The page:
The Morning Measure: Debunking the “anti-planners”

Apr 26, 2011
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Region Forward

There is a vein of criticism of the urban planning field which argues that planners should get out of the way and stop trying to make people conform to what they perceive as the best land-use and transportation policies (i.e. mixed-use sustainable development near transit).

Perhaps no one embodies this disposition better than Randal O’Toole senior fellow at the CATO Institute and outspoken critic of government-based urban planning. As his CATO profile indicates in his 2007 book The Best-Laid Plans O’Toole advocates “repealing federal state and local planning laws and proposes reforms that can help solve social and environmental problems without heavy-handed government regulation.” So we’re pretty clear where O’Toole stands. I mean the guy’s blog is called The Antiplanner and its tagline: “Dedicated to the sunset of government planning.”

In his latest column Washington Post columnist Roger Lewis champions smart growth and debunks the notion that “heavy-handed” government is attempting to force lifestyle changes on citizens. As Lewis points out the renewed interest in urban living and the desire for walkable mixed-use transit-oriented development isn’t being driven by government policy rather by market demand. It’s what the people want; otherwise developers wouldn’t be building it. As Lewis correctly notes “Real-world market forces not theoretical are making sprawl-producing planning zoning and mortgage finance templates increasingly obsolete.”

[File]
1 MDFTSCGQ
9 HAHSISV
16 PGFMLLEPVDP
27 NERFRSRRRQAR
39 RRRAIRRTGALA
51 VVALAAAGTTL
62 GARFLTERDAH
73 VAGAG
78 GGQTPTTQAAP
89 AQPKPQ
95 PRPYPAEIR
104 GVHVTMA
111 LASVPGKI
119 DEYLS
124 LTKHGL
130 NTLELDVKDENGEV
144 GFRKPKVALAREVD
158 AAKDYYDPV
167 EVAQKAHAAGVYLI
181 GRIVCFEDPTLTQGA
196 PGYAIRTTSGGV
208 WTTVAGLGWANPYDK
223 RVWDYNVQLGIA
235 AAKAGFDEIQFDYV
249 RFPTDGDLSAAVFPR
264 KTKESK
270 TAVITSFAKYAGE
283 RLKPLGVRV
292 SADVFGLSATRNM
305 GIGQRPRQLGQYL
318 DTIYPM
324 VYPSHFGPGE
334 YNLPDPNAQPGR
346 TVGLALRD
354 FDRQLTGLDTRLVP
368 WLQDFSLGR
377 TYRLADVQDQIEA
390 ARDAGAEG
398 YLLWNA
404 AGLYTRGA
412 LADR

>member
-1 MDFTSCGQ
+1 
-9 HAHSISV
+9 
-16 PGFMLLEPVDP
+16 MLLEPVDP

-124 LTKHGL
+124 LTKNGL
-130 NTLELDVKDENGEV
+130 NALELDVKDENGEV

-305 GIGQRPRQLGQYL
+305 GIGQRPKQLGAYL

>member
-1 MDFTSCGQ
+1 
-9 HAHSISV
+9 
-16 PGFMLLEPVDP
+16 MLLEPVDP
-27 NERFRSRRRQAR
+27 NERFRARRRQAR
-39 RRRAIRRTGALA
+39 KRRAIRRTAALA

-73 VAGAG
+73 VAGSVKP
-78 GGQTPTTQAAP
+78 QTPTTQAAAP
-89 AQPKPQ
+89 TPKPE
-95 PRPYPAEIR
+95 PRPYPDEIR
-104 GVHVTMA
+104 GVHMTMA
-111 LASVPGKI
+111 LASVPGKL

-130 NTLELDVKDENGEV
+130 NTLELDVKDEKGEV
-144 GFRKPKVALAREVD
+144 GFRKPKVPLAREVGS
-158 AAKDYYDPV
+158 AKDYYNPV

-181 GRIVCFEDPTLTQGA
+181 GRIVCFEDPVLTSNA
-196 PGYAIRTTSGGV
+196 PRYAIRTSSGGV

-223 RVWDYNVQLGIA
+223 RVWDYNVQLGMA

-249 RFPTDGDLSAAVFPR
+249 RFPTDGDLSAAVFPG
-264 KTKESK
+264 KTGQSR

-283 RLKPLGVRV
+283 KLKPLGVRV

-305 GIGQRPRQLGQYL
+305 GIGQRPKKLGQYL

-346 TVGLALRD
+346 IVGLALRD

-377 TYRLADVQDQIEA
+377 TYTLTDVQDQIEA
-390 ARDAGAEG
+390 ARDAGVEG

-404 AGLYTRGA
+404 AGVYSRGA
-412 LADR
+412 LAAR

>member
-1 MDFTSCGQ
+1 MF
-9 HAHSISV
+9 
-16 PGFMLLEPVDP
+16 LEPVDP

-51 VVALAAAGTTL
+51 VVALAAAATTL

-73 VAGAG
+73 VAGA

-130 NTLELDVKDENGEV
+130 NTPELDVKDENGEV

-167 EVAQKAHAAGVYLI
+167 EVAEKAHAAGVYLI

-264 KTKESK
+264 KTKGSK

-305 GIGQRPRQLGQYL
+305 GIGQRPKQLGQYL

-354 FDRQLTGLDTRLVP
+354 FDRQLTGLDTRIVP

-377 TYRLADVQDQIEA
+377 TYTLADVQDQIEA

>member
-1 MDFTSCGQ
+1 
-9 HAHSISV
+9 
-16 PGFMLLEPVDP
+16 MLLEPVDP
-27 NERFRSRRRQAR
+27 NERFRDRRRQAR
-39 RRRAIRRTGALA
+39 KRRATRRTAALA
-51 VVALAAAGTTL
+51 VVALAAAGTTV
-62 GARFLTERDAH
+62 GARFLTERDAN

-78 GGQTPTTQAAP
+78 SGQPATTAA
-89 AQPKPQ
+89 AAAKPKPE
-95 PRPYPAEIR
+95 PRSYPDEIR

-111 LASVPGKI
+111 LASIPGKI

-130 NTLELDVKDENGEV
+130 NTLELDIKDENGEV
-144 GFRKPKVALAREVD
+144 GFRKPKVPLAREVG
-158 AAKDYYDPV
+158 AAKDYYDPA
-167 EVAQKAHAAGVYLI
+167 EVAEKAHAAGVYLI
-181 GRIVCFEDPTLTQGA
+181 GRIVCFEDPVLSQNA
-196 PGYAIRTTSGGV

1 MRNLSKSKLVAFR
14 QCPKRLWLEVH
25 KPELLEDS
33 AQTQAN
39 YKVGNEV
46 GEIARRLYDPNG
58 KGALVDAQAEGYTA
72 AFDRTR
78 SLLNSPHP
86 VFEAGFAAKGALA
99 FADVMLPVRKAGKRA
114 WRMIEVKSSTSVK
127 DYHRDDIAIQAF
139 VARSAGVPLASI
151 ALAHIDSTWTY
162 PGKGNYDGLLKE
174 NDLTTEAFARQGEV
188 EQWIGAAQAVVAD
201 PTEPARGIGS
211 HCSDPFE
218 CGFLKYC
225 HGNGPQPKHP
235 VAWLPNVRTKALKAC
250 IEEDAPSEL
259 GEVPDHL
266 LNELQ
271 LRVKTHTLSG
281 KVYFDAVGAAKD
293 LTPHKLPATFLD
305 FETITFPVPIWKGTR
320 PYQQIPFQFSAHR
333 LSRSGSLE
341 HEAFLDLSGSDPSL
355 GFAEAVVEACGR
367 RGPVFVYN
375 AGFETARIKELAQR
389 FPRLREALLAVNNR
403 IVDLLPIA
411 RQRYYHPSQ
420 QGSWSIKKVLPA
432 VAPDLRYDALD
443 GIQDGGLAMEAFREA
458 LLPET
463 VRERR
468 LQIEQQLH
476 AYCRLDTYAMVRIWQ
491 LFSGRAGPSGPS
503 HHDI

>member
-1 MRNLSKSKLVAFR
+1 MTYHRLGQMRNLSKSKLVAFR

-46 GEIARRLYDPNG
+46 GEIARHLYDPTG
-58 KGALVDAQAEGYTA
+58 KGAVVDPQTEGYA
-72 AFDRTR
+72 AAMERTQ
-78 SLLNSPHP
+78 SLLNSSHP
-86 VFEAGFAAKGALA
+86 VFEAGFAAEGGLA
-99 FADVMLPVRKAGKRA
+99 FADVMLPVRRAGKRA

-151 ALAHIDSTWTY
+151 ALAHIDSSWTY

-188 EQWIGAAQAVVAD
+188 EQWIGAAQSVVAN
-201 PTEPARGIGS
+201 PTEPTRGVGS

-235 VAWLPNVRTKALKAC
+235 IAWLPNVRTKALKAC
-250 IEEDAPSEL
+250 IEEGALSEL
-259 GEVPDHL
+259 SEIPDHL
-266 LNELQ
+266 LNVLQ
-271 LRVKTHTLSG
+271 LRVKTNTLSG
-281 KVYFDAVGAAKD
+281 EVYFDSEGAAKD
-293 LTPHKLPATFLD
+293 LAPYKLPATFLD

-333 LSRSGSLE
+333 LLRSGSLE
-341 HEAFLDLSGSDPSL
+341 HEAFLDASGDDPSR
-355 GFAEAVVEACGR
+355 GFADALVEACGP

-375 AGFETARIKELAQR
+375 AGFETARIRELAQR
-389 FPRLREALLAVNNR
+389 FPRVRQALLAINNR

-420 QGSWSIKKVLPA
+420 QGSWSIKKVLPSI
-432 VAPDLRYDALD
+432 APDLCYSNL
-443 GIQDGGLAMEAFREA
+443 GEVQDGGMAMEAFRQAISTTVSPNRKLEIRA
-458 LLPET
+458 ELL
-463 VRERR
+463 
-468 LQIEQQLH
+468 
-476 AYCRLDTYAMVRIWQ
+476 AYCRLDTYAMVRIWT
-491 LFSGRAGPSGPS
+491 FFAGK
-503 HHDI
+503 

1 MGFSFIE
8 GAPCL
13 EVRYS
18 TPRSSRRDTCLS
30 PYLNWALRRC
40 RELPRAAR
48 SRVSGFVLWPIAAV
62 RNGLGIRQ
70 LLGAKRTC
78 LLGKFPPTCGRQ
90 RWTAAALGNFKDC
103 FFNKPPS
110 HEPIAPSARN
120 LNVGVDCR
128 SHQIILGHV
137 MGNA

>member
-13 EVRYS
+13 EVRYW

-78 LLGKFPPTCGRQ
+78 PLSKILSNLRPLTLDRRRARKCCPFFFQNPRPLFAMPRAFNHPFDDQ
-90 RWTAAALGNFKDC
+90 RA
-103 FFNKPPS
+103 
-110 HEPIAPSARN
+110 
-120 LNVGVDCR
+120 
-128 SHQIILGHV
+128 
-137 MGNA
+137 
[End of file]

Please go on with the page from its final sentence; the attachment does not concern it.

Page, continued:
So much for that big brother planner thing.

Lewis continues by explaining the factors that are driving this market demand for an alternative to large-lot single-family suburban sprawl – primarily changes in demography and priorities. Lewis notes that the assumptions that drove our land-consuming development patterns during much of the mid-to-late twentieth century have been proven absolutely false: “Much of America’s land cannot or should not be developed. Dependency on oil and limitless use of cars pose daunting environmental economic and geopolitical problems. Homogenizing and grouping land uses impede walkability diminish transportation efficiency waste energy and promote social segregation all without necessarily enhancing real estate values.”

If you’ve been searching for a rousing validation of smart growth and urban planning in general this is it.

 
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